Summary: The second mark of a leader exemplified in Nehemiah is his/her prayer for their people.

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Chapter Two of Swindol’s Hand Me Another Brick, (his commentary of Nehemiah’s leadership) is entitled “A Leader---From The Knees Up.” This characteristic of leadership is certainly seen in Nehemiah’s ministry. One out of every ten verses in Nehemiah is a reference to prayer.

J. Oswald Sander in his Spiritual Leadership writes: “Since leadership is the ability to move and influence people, the spiritual leader will be alert to discover the most effective way of doing this. One of the most frequently quoted of Hudson Taylor’s statements is this expression of conviction that ‘it is possible to move men, through God, by prayer alone” (page 82). Nehemiah moved Artaxerxes through his model prayer that we will look at now.

Here are Six Marks of Leadership in Nehemiah:

1. He Shows Concern for God’s Work (Nehemiah 1:1-4)

2. He Prays for God’s People (Nehemiah 1:5-11)

3. He Follows his Leader (Nehemiah 1:11-2:8)

4. He Motivates his Followers (Nehemiah 2:9-20)

5. He Organizes his Work (Nehemiah 3:1-32)

6. He Handles his Opposition (Nehemiah 4-6)

The Second Mark of Leadership: The Leader Prays for God’s People

Peter Drucker in Effective Executive wrote, “Effective executives do first things first.” Nehemiah is following this principle when he prays before he jumps into any other problem solving method.

Before Nehemiah addresses his human king (2:3), now he addresses his divine king (1:5-11). When there is a problem in our life or ministry what is our first reaction?

Do we first attack the person with whom we disagree? Nehemiah did not attack Artaxerxes who was standing in his way of returning to Jerusalem to rebuild the walls. About 13 years earlier Artaxerxes had decree that no more work be done on the wall (Ezra 4:21).

Do we attack the problem in our strength or wisdom? Do we whip out our smart phone and start wheeling and dealing?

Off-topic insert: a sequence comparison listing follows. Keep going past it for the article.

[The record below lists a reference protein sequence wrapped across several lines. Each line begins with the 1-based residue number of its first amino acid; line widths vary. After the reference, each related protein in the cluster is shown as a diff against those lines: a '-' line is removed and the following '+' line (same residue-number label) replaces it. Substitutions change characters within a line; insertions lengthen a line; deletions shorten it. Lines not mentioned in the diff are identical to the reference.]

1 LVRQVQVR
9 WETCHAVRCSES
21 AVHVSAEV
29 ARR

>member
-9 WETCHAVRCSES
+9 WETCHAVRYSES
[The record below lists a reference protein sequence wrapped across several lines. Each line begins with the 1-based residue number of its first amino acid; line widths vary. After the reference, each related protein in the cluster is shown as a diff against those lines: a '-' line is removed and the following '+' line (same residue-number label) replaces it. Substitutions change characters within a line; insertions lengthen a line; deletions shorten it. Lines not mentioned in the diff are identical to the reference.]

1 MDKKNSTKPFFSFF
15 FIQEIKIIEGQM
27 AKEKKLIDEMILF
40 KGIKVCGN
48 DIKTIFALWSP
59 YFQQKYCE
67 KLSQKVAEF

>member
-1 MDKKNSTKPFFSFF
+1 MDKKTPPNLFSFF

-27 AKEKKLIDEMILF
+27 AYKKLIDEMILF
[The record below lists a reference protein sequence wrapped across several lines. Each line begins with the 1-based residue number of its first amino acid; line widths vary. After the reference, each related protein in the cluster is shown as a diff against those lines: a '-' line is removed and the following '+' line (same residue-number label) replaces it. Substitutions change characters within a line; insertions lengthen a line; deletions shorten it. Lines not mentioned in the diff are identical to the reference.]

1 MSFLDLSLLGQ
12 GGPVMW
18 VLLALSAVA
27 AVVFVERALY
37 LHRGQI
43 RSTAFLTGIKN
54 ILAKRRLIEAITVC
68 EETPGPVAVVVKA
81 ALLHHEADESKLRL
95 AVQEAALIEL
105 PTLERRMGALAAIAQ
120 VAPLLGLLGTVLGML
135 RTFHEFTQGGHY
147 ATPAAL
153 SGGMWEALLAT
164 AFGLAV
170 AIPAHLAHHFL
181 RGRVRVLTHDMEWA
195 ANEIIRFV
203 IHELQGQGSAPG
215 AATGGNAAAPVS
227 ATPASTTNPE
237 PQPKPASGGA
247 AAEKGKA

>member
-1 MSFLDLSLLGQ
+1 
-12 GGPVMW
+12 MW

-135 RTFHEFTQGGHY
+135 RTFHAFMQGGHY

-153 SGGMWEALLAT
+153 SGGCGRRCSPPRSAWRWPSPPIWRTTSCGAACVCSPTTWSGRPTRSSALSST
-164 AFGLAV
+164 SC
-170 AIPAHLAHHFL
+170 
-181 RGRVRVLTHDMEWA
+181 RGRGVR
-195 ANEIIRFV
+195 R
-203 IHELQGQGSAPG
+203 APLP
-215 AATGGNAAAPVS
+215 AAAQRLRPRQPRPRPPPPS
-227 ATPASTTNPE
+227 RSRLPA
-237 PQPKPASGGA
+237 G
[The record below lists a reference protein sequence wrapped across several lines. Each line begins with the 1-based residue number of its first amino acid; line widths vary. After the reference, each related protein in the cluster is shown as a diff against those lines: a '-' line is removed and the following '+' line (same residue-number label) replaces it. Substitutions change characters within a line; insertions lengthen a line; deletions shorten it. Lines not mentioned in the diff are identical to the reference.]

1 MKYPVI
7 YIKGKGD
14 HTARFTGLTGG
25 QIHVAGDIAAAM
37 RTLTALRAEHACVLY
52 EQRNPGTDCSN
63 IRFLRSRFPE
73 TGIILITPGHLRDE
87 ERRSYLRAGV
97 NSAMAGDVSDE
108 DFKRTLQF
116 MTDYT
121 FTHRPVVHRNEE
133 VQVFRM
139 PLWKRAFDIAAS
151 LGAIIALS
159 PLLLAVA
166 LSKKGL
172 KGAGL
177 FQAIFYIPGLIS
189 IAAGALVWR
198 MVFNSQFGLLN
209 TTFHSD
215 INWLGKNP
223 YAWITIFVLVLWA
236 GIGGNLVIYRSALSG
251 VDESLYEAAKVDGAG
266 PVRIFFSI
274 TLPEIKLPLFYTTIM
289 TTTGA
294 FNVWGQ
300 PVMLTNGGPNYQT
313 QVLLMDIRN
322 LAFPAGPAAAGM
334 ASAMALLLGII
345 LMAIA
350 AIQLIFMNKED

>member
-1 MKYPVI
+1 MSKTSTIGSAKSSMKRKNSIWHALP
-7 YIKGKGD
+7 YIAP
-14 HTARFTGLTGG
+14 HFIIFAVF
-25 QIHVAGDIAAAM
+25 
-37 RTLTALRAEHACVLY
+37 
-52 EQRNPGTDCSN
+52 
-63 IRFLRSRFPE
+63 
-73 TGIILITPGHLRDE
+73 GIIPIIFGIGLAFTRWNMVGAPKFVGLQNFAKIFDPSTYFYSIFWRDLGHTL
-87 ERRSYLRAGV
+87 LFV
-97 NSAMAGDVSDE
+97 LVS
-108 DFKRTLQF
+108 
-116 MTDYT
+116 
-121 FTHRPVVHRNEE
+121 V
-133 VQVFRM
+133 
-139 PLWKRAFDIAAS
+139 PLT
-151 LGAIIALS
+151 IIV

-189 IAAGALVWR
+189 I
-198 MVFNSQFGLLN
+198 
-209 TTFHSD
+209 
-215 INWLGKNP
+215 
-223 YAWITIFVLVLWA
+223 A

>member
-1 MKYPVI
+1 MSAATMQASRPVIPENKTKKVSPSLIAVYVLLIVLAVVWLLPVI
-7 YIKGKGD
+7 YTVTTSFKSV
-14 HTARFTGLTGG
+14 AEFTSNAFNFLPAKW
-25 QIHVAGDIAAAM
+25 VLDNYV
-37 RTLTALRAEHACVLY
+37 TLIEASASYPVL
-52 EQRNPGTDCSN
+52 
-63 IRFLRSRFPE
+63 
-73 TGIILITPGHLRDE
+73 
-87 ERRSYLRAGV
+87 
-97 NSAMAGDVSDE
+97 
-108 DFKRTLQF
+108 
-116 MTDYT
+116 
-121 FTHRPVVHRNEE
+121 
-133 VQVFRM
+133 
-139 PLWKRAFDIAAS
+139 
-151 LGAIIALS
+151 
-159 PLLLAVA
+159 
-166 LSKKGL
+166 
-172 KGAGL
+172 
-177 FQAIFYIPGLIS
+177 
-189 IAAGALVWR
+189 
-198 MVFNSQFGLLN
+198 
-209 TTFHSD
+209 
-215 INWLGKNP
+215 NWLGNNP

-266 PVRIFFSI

The proper response is the response of Nehemiah: Attack the problem on your knees.

Here are the elements of a leader praying for his people who need his leadership. This pattern is seen in other model prayers such as Ezra’s in Nehemiah 9, Daniel’s in Daniel 9 and Jesus’ in Luke 11.

A. Praise for Who God Is (1:5)

1. Praise for His Greatness

Even though the problem in Nehemiah’s life is “great” (1:3) Nehemiah focuses on his “great” God (1:5). The greater God becomes in our thinking, the smaller become our problems. Prayer is our response to Christ’s words “Without me you can do nothing.”

2. Praise for His Awesomeness. Notice how often "the great and terrible God" appear together in praise to God in the Old Testament (Nehemiah 1:5; 4:14; 9:32; Daniel 9:4). Praise to God puts our problems in perspective.

Henry and Richard Blackaby in Spiritual Leadeship in chapter seven "The Leader’s Influence" stress that leaders influence others through prayer. They give six reasons why leaders should pray. The fourth reason is "God is all-powerful. . . .God can do far more than even the most resourceful leaders. God’s promise is open ended: ’Ask, and it will be given to you; seek, and you will find; knock; and it will be opened to you’ (Matt. 7:7 NIV). If someone is angry with a leader, reconciliation might look impossible. But God can melt the hardest leader. Leaders can be stymied when people refuse to cooperate. But God can change people’s attitudes overnight. There are times when even the most powerful CEOs in the world can do nothing but retreat to the privacy of their executive office, pray, and let God work."

The Blackabys next gave this example. "When Nancy Reagan was diagnosed with a malignant tumor and had to undergo a mastectomy, her husband, though he was President Ronald Reagan, realized that even being the most powerful executive in the world had its limits. Commenting on that day, Reagan confessed: ’For all the powers of the president of the United States, there were some situations that made me feel helpless and very humble. All I could do was pray---and I did a lot of praying for Nancy during the next few weeks’" (Spiritual Leadership, pages 149-150).

B. Confession of Sin (1:6-7)

1. Identification of Sin in 1:6 is heard in this petition:“we have sinned against you.” After worshiping God’s greatness and awesomeness it is easy to see our littleness and our sinfulness. The closer we get to God the bigger become our sins. This was the experience of Isaiah in Isaiah 6:5. After Isaiah saw the exalted holiness of God all he could was cry, "Woe is me for I am undone. I am a man of unclean lips."

2. Definition of sin is heard in 1:7. Sin is not only breaking God’s rules (1 John 3:4) but sin is also offending a holy God who can be grieved. Someone said, "Grieve is a love word. You can only grieve someone who loves you." When we sin we break the heart of our Heavenly Father. David realized this neglected petition of sin when he confessed, “Against thee and only thee have I sinned” (Psalm 51:4).

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